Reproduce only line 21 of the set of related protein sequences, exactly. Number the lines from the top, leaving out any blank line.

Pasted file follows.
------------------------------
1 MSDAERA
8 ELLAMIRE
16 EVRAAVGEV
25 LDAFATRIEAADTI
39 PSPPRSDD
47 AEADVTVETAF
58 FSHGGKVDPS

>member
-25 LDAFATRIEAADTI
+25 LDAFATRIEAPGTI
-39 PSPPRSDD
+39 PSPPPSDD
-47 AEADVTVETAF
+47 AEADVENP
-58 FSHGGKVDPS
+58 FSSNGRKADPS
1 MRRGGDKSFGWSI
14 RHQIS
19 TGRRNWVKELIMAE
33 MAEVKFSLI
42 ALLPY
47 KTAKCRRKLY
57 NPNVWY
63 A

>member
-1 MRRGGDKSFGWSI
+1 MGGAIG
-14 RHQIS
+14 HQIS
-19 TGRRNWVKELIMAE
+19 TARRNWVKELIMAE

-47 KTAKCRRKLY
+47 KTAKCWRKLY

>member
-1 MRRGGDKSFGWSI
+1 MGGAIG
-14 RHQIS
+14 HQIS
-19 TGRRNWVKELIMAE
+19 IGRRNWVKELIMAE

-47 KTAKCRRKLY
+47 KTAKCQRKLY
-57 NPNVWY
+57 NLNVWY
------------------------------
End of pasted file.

42 ALLPY